Topic(s): Torture | Comments Off on Rene — SECRECY PLEA TIES UP TORTURE FLIGHTS CASE

by Bob Egelko
The San Francisco Chronicle
Published on Wednesday, February 6, 2008
A lawsuit accusing a San Jose flight-planning company of helping the
CIA transport prisoners to overseas torture chambers must be dismissed
because it would risk exposing state secrets, a Bush administration
lawyer argued Tuesday to a federal judge, who seemed to reluctantly
The five plaintiffs can’t prove that Jeppesen International Trip
Planning subjected them to wrongful imprisonment and torture without
first showing that the company aided the CIA, that foreign governments
collaborated, and that the so-called extraordinary rendition program
subjected them to brutal treatment, Justice Department attorney Michael
Abate said at a hearing in San Jose. Each one of those assertions
depends on classified information that can’t be aired in court,
he said.
“Without the information in question, this case cannot be litigated,”
Abate told U.S. District Judge James Ware. The result of allowing the
government to keep its secrets out of court “can be harsh,” he said,
but under the state-secrets doctrine recognized by the U.S. Supreme
Court since 1953, “private parties bear that burden on behalf of
Ware did not issue a ruling after the 70-minute hearing, and made it
clear that he considered some aspects of the government’s position
to be extreme. He questioned Abate’s argument that the imprisonment
and interrogation of each plaintiff remained an official secret,
even though the men knew how they were treated.
“If they’re in the program, the secret’s disclosed, at least to them,”
the judge said. When Abate insisted that legal precedents require
official government confirmation to remove the veil of secrecy,
Ware said the doctrine known as the state-secrets privilege “should
be called a state privilege to do whatever it wants.”
But Ware later questioned the plaintiffs’ ability to prove Jeppesen’s
alleged role without secret information. Ben Wizner, a lawyer for the
American Civil Liberties Union, which is representing five people who
say they were tortured or abused in overseas prisons, said statements
by a company official and records of foreign governments tie Jeppesen
to the CIA program, but Ware said he wasn’t sure he could consider
them as long as the government claims its relationships with private
operators are confidential.
Even when individual liberties are at stake, Ware said, he has to
“walk the line” between those liberties and the government’s need to
protect military secrets. He promised a prompt ruling.
Jeppesen, a subsidiary of a company owned by Boeing Co., provides
a variety of flight-planning services, including routing, weather
forecasting, fueling and arranging ground transportation. The suit
accused the company of arranging at least 70 flights since 2001,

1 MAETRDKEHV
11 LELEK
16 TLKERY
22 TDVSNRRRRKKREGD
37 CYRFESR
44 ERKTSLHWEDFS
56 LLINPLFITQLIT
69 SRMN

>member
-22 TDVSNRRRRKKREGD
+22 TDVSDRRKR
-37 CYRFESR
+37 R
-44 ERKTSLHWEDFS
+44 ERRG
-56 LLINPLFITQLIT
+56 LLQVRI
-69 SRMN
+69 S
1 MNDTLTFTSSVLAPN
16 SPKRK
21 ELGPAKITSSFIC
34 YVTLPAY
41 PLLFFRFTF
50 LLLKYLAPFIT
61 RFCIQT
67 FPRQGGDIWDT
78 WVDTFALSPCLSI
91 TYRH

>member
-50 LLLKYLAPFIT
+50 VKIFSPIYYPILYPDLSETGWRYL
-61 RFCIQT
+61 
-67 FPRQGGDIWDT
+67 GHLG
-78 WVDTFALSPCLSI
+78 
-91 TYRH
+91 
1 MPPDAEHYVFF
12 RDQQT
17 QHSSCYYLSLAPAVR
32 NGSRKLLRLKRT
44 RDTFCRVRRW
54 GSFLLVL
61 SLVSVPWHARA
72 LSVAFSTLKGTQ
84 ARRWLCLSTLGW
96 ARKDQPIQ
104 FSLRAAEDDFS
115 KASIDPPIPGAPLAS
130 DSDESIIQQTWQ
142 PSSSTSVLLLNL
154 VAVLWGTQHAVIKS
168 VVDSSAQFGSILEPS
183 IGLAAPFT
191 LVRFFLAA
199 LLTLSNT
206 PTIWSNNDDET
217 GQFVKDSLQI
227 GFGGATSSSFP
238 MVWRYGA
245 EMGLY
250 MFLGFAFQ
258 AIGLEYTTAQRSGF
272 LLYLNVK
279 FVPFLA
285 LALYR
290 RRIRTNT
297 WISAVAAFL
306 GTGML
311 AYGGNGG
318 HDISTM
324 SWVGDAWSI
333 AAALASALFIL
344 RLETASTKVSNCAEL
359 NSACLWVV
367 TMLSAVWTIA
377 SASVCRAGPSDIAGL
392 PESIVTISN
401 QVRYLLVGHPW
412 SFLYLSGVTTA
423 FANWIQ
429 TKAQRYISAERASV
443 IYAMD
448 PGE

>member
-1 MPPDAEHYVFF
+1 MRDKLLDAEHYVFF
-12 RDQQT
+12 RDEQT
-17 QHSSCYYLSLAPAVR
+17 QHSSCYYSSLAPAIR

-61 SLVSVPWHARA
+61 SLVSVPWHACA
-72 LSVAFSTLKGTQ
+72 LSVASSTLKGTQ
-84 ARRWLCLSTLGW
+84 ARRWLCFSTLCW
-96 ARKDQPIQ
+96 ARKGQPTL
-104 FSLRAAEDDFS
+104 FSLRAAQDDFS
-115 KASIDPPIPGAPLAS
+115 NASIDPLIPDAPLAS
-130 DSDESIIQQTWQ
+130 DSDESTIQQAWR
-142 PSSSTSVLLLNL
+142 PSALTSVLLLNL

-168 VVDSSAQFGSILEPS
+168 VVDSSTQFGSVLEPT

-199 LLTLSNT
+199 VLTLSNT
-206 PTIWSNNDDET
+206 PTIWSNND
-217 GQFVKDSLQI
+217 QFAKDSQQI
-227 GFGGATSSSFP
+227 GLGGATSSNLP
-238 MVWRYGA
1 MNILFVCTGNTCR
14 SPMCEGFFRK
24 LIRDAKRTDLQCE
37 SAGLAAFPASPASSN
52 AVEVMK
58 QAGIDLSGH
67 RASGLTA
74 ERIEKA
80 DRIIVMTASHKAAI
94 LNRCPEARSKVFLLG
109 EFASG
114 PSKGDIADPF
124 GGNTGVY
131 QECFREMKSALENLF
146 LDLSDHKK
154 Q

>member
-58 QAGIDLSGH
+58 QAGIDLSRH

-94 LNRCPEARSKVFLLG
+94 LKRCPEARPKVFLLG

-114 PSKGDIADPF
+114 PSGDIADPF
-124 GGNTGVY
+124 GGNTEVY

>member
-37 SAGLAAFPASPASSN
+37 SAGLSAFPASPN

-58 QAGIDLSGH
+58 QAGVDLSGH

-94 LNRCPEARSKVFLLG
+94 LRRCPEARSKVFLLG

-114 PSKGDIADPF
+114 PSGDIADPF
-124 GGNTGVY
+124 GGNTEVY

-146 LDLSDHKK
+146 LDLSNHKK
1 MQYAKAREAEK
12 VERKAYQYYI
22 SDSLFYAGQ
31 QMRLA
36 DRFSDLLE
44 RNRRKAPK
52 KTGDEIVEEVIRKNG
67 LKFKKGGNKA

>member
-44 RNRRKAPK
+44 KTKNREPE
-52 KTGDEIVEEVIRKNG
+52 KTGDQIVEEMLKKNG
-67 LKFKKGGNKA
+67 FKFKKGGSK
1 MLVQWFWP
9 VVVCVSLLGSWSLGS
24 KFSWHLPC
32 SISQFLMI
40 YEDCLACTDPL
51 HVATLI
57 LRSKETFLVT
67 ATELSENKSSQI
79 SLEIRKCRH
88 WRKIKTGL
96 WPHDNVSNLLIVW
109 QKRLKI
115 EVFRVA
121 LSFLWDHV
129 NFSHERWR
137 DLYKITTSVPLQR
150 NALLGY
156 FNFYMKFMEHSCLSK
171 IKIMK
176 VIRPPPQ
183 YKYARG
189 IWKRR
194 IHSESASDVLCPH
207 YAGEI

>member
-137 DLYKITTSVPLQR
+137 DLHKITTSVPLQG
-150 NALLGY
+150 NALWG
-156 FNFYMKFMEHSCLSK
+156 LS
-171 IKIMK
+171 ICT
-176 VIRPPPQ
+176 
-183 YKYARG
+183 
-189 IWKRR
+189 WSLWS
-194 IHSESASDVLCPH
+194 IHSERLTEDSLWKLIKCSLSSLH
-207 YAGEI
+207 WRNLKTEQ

including those of the plaintiffs, as part of the CIA’s program of
extraordinary rendition – transporting terrorism suspects to countries
beyond the reach of U.S. law for interrogation and detention.
Three of the plaintiffs, still in prison, were tortured in Morocco
and Egypt, the suit said. The other two were allegedly abused at a
U.S. airbase in Afghanistan and later released.
The Bush administration has acknowledged the existence of the
rendition program, which began on a smaller scale under the Clinton
administration, but has denied taking prisoners to countries where they
were likely to be tortured and says it has been given assurances of
humane treatment. The lawsuit, filed last July, named only Jeppesen
as a defendant, but the government intervened, as it has done in
other cases, and moved for dismissal.
Wizner, the plaintiffs’ lawyer, told Ware the case relies heavily
on information that has already been made public. He said President
Bush and other top officials have defended the rendition program,
CIA Director Michael Hayden has provided numerous details in public
appearances, and a Council of Europe report last June identified
Jeppesen as the CIA’s aviation services provider.
Wizner also cited a court declaration by former Jeppesen employee Sean
Belcher, who said company director Bob Overby told new employees in
August 2006 that the company handled “all the extraordinary rendition
flights … the torture flights.”
If the suit is dismissed, the ACLU attorney said, “no court will ever
be able to say whether the program is legal.” He said the government
“has engaged in vigorous public debate” about the rendition program
and shouldn’t be allowed to avoid judicial scrutiny of its role.
But Abate, the government’s lawyer, said other courts have recognized
that any attempt to decide the legality of rendition – which he called
the “terrorist detention and interrogation program” – would require
probing the inner workings of the program and of the CIA itself,
both off-limits to the judiciary.
E-mail Bob Egelko at begelko@sfchronicle.com.